I have a giant bin of playdoh that was shared with me from a fellow colleague (gotta love the sharing of materials!). When my ninth graders were studying plate tectonics, I knew I wanted to put the playdoh to use with model making. If you don’t have playdoh (or clay) to use, you can create your own (perhaps using this recipe), purchase some from the local dollar store, or buy a classpack like this one or this one. (I am not currently an Amazon affiliate, I just enjoy their free shipping for prime members which I received at a discount using my graduate student email address.)
There are already a ton of resources for playdoh/clay to be used with plate tectonic explorations. Before I created my own activity, I tried finding an activity that was already created. Although I didn’t use the activities I found, I wanted to share the results of my searching with you. It was definitely one of those “wish I knew about this resource when I began teaching the unit instead of after” moments.
- Ms. Nucleus Plate Tectonics Teacher Guide (24 Page Document with 4 Plate Tectonics Lessons)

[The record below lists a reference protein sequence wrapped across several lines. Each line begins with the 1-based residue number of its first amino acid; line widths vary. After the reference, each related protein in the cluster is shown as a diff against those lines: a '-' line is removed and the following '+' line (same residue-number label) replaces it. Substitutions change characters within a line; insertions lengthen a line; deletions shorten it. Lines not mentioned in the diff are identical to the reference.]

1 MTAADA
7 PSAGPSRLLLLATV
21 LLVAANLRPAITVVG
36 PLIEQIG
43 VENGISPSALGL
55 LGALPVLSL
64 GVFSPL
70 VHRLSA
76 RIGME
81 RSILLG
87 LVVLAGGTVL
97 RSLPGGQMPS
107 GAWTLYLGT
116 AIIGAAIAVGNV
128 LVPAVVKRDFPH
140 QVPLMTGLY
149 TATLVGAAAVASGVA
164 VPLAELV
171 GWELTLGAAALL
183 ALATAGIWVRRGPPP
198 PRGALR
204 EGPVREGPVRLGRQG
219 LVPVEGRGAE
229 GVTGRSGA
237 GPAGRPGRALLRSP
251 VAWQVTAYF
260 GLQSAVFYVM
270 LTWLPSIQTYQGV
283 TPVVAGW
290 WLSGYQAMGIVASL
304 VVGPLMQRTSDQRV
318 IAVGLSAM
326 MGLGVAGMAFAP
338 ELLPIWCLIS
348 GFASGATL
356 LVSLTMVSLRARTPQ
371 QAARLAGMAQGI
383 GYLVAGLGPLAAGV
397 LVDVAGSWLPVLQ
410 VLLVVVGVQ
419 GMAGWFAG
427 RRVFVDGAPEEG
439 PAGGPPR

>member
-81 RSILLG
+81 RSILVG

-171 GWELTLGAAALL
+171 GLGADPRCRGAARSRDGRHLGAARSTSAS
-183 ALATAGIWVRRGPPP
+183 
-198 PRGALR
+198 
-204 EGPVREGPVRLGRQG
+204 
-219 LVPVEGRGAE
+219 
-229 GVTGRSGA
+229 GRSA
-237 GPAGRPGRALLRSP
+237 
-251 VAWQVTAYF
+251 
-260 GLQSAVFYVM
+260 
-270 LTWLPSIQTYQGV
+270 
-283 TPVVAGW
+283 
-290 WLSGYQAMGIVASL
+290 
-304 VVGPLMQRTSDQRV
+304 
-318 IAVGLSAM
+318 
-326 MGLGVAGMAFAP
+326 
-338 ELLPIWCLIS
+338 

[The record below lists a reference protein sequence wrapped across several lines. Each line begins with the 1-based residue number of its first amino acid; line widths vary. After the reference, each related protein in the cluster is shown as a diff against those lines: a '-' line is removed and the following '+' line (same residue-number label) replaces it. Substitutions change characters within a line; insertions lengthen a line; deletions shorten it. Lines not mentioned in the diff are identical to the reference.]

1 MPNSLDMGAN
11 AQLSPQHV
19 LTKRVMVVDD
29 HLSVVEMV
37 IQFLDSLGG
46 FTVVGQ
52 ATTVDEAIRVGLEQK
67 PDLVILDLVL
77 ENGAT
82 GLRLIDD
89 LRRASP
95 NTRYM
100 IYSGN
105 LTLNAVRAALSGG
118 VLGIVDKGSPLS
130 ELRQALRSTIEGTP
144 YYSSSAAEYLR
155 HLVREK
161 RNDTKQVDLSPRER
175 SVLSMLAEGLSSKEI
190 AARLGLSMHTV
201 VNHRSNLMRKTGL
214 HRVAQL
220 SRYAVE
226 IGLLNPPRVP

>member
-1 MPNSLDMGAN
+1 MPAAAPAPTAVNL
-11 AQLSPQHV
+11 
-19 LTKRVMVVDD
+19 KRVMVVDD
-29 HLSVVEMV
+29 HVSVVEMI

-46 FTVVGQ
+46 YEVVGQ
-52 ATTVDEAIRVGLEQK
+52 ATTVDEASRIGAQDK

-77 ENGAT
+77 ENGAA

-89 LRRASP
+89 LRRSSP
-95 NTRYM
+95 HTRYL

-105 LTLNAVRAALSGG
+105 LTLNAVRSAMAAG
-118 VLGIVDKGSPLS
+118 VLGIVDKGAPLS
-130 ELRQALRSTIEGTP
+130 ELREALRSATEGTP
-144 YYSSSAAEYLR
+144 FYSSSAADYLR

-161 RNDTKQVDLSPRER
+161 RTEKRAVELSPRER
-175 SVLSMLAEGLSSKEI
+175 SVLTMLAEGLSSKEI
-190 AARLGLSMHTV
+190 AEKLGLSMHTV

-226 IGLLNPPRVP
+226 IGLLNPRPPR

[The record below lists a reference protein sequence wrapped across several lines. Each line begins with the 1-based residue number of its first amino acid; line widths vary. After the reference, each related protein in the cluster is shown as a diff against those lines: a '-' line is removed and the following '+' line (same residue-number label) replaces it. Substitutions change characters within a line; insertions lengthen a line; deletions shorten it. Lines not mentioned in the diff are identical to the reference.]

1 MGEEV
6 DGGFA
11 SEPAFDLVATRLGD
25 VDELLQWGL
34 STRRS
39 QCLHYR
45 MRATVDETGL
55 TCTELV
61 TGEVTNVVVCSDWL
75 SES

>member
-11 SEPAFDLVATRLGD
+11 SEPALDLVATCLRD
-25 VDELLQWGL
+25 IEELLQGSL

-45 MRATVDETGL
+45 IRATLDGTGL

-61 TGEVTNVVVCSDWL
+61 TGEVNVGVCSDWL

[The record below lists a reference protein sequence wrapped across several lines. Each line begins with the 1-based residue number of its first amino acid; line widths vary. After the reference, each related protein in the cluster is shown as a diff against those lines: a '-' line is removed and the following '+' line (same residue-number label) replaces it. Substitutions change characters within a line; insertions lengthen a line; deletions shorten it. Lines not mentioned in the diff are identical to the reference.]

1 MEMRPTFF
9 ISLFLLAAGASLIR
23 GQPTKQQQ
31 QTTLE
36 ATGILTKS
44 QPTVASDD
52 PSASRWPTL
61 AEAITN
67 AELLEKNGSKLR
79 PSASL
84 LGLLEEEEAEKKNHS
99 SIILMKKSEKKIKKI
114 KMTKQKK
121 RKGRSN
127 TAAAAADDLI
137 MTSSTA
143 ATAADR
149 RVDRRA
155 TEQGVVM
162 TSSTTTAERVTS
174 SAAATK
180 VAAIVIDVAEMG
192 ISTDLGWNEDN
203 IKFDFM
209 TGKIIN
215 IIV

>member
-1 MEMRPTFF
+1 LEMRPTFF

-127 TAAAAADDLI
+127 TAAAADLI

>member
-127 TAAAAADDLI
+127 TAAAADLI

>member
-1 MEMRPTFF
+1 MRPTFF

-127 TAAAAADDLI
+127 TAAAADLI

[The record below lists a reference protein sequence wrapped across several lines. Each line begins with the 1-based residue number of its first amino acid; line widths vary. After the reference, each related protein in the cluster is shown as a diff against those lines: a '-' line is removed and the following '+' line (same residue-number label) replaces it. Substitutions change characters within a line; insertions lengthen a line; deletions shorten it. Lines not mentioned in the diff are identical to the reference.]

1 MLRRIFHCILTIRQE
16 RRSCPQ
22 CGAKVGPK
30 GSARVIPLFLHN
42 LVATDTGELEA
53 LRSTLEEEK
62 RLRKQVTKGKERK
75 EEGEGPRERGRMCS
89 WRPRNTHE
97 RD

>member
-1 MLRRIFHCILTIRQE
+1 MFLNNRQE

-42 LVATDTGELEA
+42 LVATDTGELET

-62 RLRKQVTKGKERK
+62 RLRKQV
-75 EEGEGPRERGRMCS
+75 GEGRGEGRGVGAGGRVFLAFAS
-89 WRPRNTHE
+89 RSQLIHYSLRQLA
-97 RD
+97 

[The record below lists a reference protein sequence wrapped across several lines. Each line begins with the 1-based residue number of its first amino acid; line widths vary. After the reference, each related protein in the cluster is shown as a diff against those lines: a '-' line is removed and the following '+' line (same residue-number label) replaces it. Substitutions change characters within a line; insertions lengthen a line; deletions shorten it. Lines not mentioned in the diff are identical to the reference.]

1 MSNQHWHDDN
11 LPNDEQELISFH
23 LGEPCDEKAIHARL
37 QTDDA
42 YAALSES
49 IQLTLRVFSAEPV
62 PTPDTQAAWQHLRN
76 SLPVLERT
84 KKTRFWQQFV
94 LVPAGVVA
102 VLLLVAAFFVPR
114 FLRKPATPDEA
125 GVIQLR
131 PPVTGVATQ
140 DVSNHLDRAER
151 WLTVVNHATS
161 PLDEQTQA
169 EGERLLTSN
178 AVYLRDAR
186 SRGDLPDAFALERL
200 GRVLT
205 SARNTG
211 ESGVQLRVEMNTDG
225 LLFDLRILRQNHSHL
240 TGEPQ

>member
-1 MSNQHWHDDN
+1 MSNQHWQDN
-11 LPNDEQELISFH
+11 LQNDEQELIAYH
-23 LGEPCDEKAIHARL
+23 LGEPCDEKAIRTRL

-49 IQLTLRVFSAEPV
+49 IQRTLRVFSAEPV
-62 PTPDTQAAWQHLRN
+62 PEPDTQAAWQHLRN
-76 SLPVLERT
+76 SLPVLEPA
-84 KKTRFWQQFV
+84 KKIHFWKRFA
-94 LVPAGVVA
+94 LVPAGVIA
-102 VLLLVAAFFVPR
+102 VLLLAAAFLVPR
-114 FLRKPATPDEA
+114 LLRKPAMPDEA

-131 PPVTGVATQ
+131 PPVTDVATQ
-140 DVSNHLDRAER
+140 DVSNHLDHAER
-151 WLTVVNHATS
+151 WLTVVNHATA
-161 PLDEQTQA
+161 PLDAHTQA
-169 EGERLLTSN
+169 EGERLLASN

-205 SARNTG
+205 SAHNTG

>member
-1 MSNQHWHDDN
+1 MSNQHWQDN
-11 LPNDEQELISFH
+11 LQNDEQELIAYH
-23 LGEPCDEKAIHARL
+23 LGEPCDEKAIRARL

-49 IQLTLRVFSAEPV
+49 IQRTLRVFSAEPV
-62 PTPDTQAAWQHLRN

- New Mexico Museum of Natural History and Science Earth and Space Science Supplemental Curriculum (Plate Tectonics Document is 52 Pages, has 7 lessons, and is in English and Spanish)
- Center for Ocean Sciences Education Excellence (CoSEE – South) Exploring Plate Tectonics Units (Play-doh Plates Lesson has a downloadable Teacher and Student Version)
For my purposes, I needed a simple culminating review activity. To begin with, I created the following vocabulary checklist.
I had students work in pairs. Each pair could create any models to represent the terms on their checklist. Students already had exposure to all of the terms on the checklist, but I allowed them to reference their textbook and notes as needed.
As partners created their models, I walked around (and around and around) and had each pair orally describe how their model (or models) represented the terms. If I agreed with their representation, I allowed them to cross those terms off their checklist. Sometimes students would be able to cross off 5 terms and other times they could only cross off one. It was a great way for students to get instant feedback.
Here is the Google Doc version so you can download this freebie for yourself. I used a document so you can edit/change the vocabulary if needed. It fits two to a page and I only gave one checklist to each pair of student so minimal paper is used.
You can also view the document below. (For some reason the check-boxes don’t show up in the preview, but they show up in the download.)
I had students spend about 20 minutes on this activity. In this time, most student did not finish crossing all the words off their checklist. That was fine with me because they were engaged in review the entire time, which was the point of the activity.
Happy model making!
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